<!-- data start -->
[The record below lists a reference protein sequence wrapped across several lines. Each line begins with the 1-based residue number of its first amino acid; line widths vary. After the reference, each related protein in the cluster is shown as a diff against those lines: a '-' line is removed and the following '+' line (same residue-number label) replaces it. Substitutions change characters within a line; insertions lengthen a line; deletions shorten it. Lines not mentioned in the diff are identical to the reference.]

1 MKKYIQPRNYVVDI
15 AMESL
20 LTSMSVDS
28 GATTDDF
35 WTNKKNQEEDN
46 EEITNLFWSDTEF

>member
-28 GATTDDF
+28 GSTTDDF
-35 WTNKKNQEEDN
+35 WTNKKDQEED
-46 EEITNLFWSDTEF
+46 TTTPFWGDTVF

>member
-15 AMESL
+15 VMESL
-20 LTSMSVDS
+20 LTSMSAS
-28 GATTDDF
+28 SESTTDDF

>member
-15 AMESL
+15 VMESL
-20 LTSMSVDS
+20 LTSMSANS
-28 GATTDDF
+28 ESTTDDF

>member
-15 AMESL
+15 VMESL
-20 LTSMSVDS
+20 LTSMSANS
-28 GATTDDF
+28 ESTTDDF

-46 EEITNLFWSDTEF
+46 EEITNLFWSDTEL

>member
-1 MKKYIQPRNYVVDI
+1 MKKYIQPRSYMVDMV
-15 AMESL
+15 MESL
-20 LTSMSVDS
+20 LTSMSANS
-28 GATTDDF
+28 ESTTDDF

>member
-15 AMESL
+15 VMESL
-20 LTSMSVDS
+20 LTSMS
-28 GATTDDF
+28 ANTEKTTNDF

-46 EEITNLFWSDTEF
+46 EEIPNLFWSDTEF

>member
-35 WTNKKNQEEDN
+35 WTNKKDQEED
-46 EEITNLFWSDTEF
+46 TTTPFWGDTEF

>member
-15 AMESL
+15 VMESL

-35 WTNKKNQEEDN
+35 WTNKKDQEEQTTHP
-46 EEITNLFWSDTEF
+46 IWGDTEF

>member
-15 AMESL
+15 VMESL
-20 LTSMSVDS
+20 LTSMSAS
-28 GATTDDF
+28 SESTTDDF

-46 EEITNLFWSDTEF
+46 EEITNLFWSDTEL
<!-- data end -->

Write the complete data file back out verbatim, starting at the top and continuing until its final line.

[The record below lists a reference protein sequence wrapped across several lines. Each line begins with the 1-based residue number of its first amino acid; line widths vary. After the reference, each related protein in the cluster is shown as a diff against those lines: a '-' line is removed and the following '+' line (same residue-number label) replaces it. Substitutions change characters within a line; insertions lengthen a line; deletions shorten it. Lines not mentioned in the diff are identical to the reference.]

1 MKKYIQPRNYVVDI
15 AMESL
20 LTSMSVDS
28 GATTDDF
35 WTNKKNQEEDN
46 EEITNLFWSDTEF

>member
-28 GATTDDF
+28 GSTTDDF
-35 WTNKKNQEEDN
+35 WTNKKDQEED
-46 EEITNLFWSDTEF
+46 TTTPFWGDTVF

>member
-15 AMESL
+15 VMESL
-20 LTSMSVDS
+20 LTSMSAS
-28 GATTDDF
+28 SESTTDDF

>member
-15 AMESL
+15 VMESL
-20 LTSMSVDS
+20 LTSMSANS
-28 GATTDDF
+28 ESTTDDF

>member
-15 AMESL
+15 VMESL
-20 LTSMSVDS
+20 LTSMSANS
-28 GATTDDF
+28 ESTTDDF

-46 EEITNLFWSDTEF
+46 EEITNLFWSDTEL

>member
-1 MKKYIQPRNYVVDI
+1 MKKYIQPRSYMVDMV
-15 AMESL
+15 MESL
-20 LTSMSVDS
+20 LTSMSANS
-28 GATTDDF
+28 ESTTDDF

>member
-15 AMESL
+15 VMESL
-20 LTSMSVDS
+20 LTSMS
-28 GATTDDF
+28 ANTEKTTNDF

-46 EEITNLFWSDTEF
+46 EEIPNLFWSDTEF

>member
-35 WTNKKNQEEDN
+35 WTNKKDQEED
-46 EEITNLFWSDTEF
+46 TTTPFWGDTEF

>member
-15 AMESL
+15 VMESL

-35 WTNKKNQEEDN
+35 WTNKKDQEEQTTHP
-46 EEITNLFWSDTEF
+46 IWGDTEF

>member
-15 AMESL
+15 VMESL
-20 LTSMSVDS
+20 LTSMSAS
-28 GATTDDF
+28 SESTTDDF

-46 EEITNLFWSDTEF
+46 EEITNLFWSDTEL